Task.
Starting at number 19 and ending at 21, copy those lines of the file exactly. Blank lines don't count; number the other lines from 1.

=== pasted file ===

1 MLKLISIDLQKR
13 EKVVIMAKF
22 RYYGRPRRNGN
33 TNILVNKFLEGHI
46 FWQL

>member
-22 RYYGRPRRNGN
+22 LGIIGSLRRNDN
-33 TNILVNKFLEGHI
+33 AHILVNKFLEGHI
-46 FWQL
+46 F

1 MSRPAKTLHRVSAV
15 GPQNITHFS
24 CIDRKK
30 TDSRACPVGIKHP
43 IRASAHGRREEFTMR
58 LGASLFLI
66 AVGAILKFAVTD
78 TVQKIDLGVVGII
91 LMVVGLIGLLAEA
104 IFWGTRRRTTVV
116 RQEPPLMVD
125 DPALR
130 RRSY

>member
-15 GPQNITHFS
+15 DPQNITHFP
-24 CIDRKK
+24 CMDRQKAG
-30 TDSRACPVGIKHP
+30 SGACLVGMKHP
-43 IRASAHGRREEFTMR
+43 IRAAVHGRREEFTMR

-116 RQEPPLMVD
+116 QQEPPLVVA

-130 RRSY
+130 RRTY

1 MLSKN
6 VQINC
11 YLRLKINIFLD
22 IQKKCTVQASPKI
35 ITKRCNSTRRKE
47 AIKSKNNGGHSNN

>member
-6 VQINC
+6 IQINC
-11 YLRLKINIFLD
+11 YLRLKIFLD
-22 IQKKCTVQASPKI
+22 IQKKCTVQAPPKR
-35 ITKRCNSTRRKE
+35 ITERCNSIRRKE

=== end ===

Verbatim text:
66 AVGAILKFAVTD
78 TVQKIDLGVVGII
91 LMVVGLIGLLAEA